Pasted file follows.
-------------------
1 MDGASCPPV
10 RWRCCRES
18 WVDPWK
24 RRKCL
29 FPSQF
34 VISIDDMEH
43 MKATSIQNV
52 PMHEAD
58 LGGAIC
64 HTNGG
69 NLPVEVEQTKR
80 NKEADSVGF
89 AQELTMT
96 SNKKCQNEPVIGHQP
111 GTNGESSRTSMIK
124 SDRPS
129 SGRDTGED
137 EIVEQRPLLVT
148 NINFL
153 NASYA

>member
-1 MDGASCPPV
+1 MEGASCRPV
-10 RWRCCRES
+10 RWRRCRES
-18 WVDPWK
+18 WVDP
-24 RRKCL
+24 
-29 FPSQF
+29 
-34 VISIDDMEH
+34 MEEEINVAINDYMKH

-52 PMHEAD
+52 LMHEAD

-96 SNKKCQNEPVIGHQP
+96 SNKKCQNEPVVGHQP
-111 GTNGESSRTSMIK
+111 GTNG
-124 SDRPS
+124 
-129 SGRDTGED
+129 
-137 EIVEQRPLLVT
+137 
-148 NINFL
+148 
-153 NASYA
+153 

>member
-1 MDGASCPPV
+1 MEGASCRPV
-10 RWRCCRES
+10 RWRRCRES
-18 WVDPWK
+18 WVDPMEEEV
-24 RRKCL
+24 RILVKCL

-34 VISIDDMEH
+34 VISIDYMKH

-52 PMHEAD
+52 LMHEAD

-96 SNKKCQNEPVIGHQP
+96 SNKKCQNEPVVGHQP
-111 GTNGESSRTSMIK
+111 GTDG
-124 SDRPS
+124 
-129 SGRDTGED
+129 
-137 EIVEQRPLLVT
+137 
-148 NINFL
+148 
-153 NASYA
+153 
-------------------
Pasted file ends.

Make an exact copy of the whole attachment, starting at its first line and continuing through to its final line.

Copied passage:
1 MDGASCPPV
10 RWRCCRES
18 WVDPWK
24 RRKCL
29 FPSQF
34 VISIDDMEH
43 MKATSIQNV
52 PMHEAD
58 LGGAIC
64 HTNGG
69 NLPVEVEQTKR
80 NKEADSVGF
89 AQELTMT
96 SNKKCQNEPVIGHQP
111 GTNGESSRTSMIK
124 SDRPS
129 SGRDTGED
137 EIVEQRPLLVT
148 NINFL
153 NASYA

>member
-1 MDGASCPPV
+1 MEGASCRPV
-10 RWRCCRES
+10 RWRRCRES
-18 WVDPWK
+18 WVDP
-24 RRKCL
+24 
-29 FPSQF
+29 
-34 VISIDDMEH
+34 MEEEINVAINDYMKH

-52 PMHEAD
+52 LMHEAD

-96 SNKKCQNEPVIGHQP
+96 SNKKCQNEPVVGHQP
-111 GTNGESSRTSMIK
+111 GTNG
-124 SDRPS
+124 
-129 SGRDTGED
+129 
-137 EIVEQRPLLVT
+137 
-148 NINFL
+148 
-153 NASYA
+153 

>member
-1 MDGASCPPV
+1 MEGASCRPV
-10 RWRCCRES
+10 RWRRCRES
-18 WVDPWK
+18 WVDPMEEEV
-24 RRKCL
+24 RILVKCL

-34 VISIDDMEH
+34 VISIDYMKH

-52 PMHEAD
+52 LMHEAD

-96 SNKKCQNEPVIGHQP
+96 SNKKCQNEPVVGHQP
-111 GTNGESSRTSMIK
+111 GTDG
-124 SDRPS
+124 
-129 SGRDTGED
+129 
-137 EIVEQRPLLVT
+137 
-148 NINFL
+148 
-153 NASYA
+153 